Last week I sent birthday greetings to a woman in Israel, whom I've not meet face to face, yet with whom I have talked on Skype and emailed over the past year.
A year and a half ago, I initiated and then coordinated an online conversation about morale in the workplace that included 36 different people from 12 different countries on four continents. The result was the ebook - Managing moral in a time of change. The book was edited by a woman in England.
Weekly, I engage in online conversations with people from around the world whom I have also never seen face-to-face, yet with whom I feel a close friendship as colleagues.
These few illustrations, along with many more, could lead someone to the conclusion that we live in a global community. In one sense that would be correct in the sense that it is possible to have relationships with people across the globe. In another, often missed or ignored sense, these globally connected relationships are not global. Instead, I see these relationship as not unlike those where there is a close physical proximity.
The Rise of the Local?
What we are experiencing is the rise of the local, that can be characterized in both a geographic and a relational sense.
Roberto Verganti, Professor of Management of Innovation at Politecnico di Milano, in his fascinating book, Design Driven Innovation, makes the following observation.
The design discourse is both local and global. On the one hand, the local density of the network is essential, because interactions based on tacit knowledge benefit from geographic proximity. On the other hand, interactions among interpreters worldwide allow them to enlarge the quanity and variety of their insights and provide a global perspective on the evolution of meanings.
Verganti is speaking about how product design processes are conducted.The key word in the paragraph is "interactions." It is what distinguishes the local from the global.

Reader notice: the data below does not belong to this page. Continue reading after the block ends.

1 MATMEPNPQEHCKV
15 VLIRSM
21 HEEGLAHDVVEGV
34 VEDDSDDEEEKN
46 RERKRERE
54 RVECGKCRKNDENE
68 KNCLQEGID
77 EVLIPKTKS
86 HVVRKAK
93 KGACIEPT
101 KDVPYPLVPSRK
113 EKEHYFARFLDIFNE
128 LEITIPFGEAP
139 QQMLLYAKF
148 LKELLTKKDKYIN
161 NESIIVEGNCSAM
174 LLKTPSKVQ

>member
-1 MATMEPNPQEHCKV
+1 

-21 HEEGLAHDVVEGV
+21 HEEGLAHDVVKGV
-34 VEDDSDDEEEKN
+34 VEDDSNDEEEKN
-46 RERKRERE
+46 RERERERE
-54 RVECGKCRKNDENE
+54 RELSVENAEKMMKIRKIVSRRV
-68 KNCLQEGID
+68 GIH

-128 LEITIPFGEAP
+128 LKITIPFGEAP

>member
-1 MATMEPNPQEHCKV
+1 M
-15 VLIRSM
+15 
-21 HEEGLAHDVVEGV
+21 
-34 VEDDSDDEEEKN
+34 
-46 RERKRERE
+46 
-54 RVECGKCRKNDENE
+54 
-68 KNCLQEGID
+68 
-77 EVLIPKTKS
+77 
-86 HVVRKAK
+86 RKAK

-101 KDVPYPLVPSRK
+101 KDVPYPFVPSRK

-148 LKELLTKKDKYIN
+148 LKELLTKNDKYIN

All "interactions" are potentially local, especially when there is a clear purpose. Local, therefore, is more than "close proximity" and is about about "shared values and outcomes."
If we define local in this way, then what does global mean?
It appears to me that global is often a code word for "centralized" or "one size fits all."
Years ago, one of the American car companies marketed what they called their "world car." It was a phrase euphemistically used to describe a car that they could market everywhere, in any country, on any continent. In reality it was a car that they saw as "one size fits all."
This was a "global" approach that was not based on interaction or the recognition of local distinctives, but rather a singular strategy that was intended to work everywhere.
A "global" approach is a mindset that can even function in what we'd consider a "local" context.
For example, a family has three children. A "global" approach to their development is to see that all of them learning Spanish and attending either their father's or their mother's college or university, and returning home to work in the same career's as their parents.
A global approach, therefore, is more formulaic, describing a general or generic path that is intended to fit most every circumstance. In this sense, it is a lowest common denominator approach to interaction. One message for everyone regardless of who they are.
A "local" approach would see each child as a unique human being with specific needs and potential, and making their own choices about their education and their career in consult with their parents. As a result, one child may need to learn Swahili in route to becoming a teacher or aid worker in Kenya. Another may earn a two year degree in mechanics in order to work in a motorcycle shop. And the third child learns Mandarin on her way to earning a Ph.D. in economics in for a career as business consultant with a international investment banking firm.
There is a tension between "local interaction" and a "global one-size-fits-all" approach. It is partly an issue of personal responsibility and individual freedom, and partly an issue of how does a global society make decisions that impact billions of people?
A local approach is based upon individuals making decisions that take into consideration their family members and neighbors, even if their neighbors are people on another continent. It is based on relationships, shared values, responsibility and outcomes.
A global approach assumes that this is not feasible, and that a central decision making body should make these decisions. In effect, it distrusts interaction and collaborative solution making. This has been the course of most societies for the past two centuries regardless of whether they are politically democratic, socialist or developing.
The ascendency of the local challenges an elitist global approach to decision making.